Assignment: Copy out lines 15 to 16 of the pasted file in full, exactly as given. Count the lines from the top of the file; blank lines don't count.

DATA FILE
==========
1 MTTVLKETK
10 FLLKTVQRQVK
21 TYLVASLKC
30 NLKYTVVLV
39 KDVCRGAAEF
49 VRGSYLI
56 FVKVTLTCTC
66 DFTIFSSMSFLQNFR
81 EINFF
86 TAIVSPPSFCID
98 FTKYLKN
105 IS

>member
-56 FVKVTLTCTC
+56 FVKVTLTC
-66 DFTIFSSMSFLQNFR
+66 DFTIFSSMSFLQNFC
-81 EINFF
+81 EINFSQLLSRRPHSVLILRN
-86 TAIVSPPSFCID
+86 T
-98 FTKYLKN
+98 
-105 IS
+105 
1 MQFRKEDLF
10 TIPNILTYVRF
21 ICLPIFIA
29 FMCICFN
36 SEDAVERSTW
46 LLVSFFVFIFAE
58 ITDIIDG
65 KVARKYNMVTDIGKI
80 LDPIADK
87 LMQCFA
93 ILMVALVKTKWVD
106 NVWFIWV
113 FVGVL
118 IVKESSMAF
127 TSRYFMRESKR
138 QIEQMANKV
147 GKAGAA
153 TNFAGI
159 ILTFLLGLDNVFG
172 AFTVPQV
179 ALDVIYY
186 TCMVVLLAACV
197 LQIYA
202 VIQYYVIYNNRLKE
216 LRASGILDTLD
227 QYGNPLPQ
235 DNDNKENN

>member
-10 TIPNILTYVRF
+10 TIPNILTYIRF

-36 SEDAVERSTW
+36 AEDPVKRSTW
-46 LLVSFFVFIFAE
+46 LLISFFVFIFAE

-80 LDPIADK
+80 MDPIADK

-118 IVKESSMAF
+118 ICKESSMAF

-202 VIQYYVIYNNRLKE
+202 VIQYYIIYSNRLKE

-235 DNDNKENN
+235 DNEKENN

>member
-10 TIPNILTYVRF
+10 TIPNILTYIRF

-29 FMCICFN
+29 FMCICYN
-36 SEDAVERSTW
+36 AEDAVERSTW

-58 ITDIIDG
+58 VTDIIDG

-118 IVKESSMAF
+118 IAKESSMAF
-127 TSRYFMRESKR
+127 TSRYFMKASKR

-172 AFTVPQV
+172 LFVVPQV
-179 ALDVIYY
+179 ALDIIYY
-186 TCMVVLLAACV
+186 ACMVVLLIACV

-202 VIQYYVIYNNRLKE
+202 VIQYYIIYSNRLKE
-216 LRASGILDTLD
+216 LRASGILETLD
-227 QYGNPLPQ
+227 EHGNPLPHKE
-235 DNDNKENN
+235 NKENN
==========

+56 FVKVTLTC
-66 DFTIFSSMSFLQNFR